THE MAIN ENDOGENOUS AND EXOGENOUS SOURCES OF RELIGIOUS CONFLICT OF THE ROMANIAN CONTEMPORARY SOCIETY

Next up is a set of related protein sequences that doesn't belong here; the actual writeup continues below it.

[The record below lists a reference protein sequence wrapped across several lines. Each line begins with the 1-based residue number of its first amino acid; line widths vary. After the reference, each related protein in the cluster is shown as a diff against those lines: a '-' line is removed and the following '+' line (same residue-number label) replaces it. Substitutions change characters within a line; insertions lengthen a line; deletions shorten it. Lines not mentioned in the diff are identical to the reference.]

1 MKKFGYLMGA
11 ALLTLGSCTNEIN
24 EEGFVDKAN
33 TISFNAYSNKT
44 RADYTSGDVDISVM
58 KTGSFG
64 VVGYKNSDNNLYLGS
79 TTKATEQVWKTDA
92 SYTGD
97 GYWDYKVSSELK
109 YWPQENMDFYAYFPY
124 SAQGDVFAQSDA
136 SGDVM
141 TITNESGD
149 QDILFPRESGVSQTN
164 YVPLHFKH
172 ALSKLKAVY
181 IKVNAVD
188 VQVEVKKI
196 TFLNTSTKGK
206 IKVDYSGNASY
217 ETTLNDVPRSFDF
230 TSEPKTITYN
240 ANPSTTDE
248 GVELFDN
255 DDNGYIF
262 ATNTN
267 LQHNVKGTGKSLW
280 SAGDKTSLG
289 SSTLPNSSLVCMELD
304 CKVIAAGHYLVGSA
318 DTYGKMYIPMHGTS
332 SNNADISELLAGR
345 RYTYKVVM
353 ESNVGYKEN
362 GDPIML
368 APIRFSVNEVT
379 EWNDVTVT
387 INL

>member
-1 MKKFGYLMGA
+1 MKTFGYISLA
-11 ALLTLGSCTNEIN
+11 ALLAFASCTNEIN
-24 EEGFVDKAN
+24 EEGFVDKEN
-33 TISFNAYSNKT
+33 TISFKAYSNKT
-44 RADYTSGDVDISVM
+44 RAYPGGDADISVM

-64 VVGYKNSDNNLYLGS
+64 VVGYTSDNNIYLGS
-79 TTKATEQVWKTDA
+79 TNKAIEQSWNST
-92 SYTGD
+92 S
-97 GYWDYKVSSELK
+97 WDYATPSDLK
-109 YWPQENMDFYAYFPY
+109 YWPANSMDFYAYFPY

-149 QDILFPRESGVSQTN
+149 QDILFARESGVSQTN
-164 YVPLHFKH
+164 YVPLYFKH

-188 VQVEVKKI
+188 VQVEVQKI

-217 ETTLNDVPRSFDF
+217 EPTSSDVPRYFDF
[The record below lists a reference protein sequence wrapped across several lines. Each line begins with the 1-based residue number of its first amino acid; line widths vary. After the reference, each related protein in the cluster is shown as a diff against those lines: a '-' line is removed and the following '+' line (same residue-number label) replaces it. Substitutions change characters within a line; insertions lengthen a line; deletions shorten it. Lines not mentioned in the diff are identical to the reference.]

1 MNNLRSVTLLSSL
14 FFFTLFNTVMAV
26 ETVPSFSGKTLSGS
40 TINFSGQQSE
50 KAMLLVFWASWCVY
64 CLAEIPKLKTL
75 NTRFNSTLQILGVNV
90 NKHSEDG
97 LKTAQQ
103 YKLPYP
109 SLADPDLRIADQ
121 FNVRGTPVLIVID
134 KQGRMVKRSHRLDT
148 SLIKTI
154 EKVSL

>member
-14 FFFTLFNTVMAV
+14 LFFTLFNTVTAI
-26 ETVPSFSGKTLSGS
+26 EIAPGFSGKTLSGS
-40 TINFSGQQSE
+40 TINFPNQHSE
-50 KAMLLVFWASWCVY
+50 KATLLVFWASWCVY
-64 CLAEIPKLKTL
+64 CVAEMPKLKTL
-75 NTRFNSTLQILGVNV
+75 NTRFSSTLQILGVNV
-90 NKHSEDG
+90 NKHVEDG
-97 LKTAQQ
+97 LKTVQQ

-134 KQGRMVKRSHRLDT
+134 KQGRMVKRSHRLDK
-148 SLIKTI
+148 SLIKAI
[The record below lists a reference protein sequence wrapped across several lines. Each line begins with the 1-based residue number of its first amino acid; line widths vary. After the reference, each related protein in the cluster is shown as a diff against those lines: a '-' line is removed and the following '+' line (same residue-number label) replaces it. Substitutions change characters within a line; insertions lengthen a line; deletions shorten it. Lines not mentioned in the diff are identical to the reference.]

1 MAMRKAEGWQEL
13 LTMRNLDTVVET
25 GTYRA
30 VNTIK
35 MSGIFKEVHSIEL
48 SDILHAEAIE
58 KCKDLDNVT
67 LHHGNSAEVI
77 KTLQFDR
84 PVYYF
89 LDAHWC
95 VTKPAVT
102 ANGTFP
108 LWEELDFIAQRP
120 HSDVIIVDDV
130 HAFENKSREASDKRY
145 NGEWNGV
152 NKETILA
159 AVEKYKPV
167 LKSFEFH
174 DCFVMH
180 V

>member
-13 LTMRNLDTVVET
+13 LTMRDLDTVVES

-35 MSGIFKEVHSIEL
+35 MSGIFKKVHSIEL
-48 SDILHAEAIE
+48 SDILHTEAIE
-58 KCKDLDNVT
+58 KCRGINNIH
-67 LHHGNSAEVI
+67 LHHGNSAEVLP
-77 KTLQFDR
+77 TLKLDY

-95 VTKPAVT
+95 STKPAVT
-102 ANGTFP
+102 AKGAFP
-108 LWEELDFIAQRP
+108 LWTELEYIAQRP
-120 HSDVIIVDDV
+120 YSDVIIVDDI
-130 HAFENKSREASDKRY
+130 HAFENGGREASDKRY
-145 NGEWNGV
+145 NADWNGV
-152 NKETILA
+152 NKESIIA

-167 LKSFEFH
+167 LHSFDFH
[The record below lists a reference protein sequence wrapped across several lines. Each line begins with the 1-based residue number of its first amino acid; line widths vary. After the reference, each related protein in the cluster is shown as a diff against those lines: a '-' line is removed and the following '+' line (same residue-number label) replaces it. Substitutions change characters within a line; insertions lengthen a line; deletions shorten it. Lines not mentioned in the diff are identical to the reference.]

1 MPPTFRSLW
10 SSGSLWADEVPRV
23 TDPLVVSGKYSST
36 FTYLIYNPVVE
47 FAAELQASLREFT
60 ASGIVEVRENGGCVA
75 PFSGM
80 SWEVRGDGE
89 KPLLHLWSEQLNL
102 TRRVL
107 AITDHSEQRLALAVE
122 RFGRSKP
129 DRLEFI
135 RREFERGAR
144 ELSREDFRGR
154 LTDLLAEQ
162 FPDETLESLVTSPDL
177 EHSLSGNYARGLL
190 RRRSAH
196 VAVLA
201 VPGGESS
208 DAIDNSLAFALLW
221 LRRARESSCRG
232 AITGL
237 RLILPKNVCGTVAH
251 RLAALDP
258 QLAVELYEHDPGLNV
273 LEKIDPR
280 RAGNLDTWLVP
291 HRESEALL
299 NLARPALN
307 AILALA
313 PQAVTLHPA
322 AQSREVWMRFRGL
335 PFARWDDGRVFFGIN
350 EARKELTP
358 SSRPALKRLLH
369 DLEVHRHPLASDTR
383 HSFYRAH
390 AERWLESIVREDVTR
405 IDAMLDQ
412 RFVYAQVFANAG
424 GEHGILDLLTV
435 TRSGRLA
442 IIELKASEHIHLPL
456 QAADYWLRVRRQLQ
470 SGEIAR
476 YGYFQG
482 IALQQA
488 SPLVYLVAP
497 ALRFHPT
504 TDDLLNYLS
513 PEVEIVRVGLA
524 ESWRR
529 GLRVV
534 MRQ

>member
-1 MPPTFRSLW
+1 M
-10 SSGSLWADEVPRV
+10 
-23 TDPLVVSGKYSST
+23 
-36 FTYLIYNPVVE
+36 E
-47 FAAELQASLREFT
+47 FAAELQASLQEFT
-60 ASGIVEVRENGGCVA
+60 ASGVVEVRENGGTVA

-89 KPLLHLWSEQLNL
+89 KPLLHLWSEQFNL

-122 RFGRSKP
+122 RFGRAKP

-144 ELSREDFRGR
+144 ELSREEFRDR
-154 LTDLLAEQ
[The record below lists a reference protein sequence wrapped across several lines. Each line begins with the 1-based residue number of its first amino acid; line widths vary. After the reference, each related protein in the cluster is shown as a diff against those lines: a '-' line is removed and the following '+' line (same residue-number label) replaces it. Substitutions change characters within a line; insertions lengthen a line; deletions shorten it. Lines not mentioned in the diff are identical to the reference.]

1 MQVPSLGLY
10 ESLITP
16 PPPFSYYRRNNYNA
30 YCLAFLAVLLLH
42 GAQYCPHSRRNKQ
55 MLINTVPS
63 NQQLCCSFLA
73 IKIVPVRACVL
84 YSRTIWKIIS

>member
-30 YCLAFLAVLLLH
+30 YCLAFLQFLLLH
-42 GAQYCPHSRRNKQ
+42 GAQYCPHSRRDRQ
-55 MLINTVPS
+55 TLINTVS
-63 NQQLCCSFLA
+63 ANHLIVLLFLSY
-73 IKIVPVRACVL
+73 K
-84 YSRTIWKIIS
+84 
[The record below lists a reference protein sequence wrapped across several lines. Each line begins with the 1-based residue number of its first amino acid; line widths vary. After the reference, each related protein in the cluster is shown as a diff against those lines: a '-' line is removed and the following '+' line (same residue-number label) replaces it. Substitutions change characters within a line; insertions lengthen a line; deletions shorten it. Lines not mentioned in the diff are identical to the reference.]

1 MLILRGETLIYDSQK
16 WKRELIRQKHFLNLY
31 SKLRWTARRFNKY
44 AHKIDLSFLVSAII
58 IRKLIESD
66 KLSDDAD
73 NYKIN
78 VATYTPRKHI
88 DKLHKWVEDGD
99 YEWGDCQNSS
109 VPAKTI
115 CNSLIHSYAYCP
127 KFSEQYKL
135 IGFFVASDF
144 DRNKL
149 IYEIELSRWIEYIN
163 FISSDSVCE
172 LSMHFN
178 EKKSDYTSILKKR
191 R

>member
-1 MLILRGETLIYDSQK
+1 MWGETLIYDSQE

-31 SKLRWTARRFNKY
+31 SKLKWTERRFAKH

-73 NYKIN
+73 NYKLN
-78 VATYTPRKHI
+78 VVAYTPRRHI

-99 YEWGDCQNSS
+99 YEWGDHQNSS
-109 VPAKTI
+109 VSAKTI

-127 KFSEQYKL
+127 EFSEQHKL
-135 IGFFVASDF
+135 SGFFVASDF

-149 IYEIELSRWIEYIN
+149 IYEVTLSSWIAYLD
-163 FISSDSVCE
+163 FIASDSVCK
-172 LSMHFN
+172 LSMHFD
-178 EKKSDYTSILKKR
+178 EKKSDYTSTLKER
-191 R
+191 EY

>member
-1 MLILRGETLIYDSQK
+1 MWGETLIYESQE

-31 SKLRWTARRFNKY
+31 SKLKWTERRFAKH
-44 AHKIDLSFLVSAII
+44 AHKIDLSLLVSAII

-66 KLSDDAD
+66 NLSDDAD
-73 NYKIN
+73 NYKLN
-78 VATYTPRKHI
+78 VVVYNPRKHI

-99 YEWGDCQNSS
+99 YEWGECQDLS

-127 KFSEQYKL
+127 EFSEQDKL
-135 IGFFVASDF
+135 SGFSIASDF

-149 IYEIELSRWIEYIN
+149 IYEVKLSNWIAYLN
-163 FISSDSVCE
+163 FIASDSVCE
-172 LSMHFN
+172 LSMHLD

Romania is a Christian-Orthodox majority religious country, with the highest number of believers in the Southeast of Europe. Romania becomes a member of NATO in 2003 and of the European Union in 2007. The common European space and the advancement of religious modernity towards Eastern Europe accelerated the phenomenon of secularization in Romania and caused the Romanian society to respond to the challenges specific to the Western European religious space. The major Orthodox Christian religion is confronted, in the new European globalizing context, with the freedom of movement of persons and ideas as well as with the religious competition specific to pluralism, all these aspects creating the premise of the emergence of conflicting approaches of modernity by the religious institutions. These conflicting aspects were the main focus of study for this analysis. More specifically, we wanted to identify the endogenous and exogenous sources of religious conflict in the Romanian contemporary society. The reorganization of the Romanian society after the communist era and the challenges posed by the NATO and EU memberships, as well as the economic shocks generated by the 2009 global economic crisis and the crisis of the Syrian refugees in Europe, create a sense of social and economic development that is too slow, unlike the expectations of the population. Despite the natural resources and the important economic opportunities that Romania has, it has not seen an attractive economic development until now. The standard of living is low and European Union membership has made a large part of the Romanian labour force to emigrate in countries from Europe or across the ocean in America or Canada. This phenomenon of Romanian emigration has created a large network of Romanian religious communities in the European space, especially in countries with a linguistic cultural affinity similar to that of Romania, of Latin origin, such as Italy, Spain or France, but also in other European countries. The activity of these Romanian communities in the Diaspora contributes actively not only to the economic development of the countries of adoption, but also to the revitalization of the European religious life, by diminishing the evolution of the phenomenon of indifference and religious secularization that characterize the European common space.
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